The Evolution of Wearable Technology
Wearable technology is one of the most prolific trends in the tech industry today.
From smart watches, activity trackers (like the Fitbit), Bluetooth-connected hardware (like the Tile), medical devices (like pacemakers), to Google Glass and Oculus Rift, big names are getting involved in the once-niche technology.
The first wearable computer may have been introduced as early as the 1600s, when the abacus necklace was adorned. Other early wearable “computers” include a sixteenth-century abacus ring, the first wristwatch worn by the Queen of Naples in 1810, and the first cheating devices worn in shoes at roulette tables in the 1960s.
In 1961, mathematicians Edward O. Thorp and Claude Shannon built computerized timing devices to help them cheat at the gambling game roulette — various versions of this apparatus were built in the 1960s and 1970s. Others went on to perfect the device and built similar wearables through the 1970s, all for the purpose at cheating in casinos.
The calculator watch, first released in 1975 under the Pulsar brand, became a widely popular tool for geeks everywhere. These early “smart” watches were popular through the mid-1980s. (Read more here.)
In the 1980s, wearable computers started becoming more general-purpose and better fit the modern definition of “computer” by incorporating task-specific hardware to more general-purpose devices. Steve Mann built a backpack-mounted multimedia computer in 1981. Mann remained active in the wearable computer field through the 80’s and created the first wearable wireless webcam in 1994, which became the first example of “lifelogging.” As the world moved into the 21st century, wearable technology started to take off.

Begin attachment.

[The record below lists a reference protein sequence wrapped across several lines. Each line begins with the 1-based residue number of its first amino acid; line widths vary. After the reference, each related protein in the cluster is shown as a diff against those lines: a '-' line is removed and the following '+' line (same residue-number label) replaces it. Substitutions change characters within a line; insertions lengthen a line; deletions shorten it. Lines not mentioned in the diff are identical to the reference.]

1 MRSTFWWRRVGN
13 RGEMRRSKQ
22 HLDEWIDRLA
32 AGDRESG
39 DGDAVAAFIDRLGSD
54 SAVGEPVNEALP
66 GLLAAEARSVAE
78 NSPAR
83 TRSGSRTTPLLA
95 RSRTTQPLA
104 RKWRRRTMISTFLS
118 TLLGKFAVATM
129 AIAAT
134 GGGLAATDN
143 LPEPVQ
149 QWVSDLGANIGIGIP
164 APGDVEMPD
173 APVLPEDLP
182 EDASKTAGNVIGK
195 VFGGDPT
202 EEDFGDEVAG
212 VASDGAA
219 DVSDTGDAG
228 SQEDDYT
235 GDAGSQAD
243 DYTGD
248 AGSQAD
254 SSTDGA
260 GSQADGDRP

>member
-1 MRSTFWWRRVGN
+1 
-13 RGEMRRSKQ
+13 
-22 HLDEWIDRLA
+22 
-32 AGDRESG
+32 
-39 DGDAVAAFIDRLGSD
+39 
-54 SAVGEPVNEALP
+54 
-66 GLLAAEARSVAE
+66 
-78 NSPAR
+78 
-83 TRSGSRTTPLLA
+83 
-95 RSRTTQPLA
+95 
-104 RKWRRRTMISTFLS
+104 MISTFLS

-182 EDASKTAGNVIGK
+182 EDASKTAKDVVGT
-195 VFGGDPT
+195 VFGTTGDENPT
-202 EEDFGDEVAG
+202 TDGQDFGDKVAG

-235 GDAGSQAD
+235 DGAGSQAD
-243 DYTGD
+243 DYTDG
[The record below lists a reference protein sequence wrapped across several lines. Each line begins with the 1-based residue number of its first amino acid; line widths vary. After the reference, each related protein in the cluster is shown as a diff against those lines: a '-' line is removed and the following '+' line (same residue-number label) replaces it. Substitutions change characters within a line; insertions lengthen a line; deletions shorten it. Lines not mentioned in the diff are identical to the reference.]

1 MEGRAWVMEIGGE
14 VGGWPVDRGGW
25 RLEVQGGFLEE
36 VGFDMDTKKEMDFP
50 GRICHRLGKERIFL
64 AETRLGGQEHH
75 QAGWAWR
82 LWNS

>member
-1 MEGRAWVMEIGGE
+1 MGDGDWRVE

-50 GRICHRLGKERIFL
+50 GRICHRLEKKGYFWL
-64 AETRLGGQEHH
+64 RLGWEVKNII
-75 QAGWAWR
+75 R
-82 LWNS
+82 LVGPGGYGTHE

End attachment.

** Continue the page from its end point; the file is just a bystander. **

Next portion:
Popular media representations have shown us what to expect from a wearable device as far back as 1984 with the movie The Terminator. Scenes from the titular android’s point of view showed computer displays overlaid over real world imagery – nearly three decades before Google Glass would do the same thing. (Read more here.)
Bluetooth headsets, which offered one of the first reliable and convenient machine-to-machine (M2M) communication standards, were first shipped in the year 2000. The collaboration of fitness and technology resulted when Nike and Apple allowed users to track their movements with their iPods – and Nike even developed clothing specifically designed to accommodate carrying an iPod around in special pockets. (Read more here.)
Wearable computing really took off in 2011 when Google developed the first prototype of what it now calls its Google Glass Project. Following the advent of Google Glass in 2013, numerous companies made a run into the smartwatch market, including Apple with its iWatch, Samsung with its Galaxy Gear, and Sony with its SmartWatch.
Wearable technology has now evolved into numerous types of devices, including watches, glasses, headbands, wigs, rings, etc. And, such devices are being implemented for numerous applications, including personal and business computing, practical everyday tasks, fitness tracking, healthcare monitoring, etc. (Read more here.)
Here is a great infographic from www.mashable.com depicting the brief history of wearable technology. (See more here).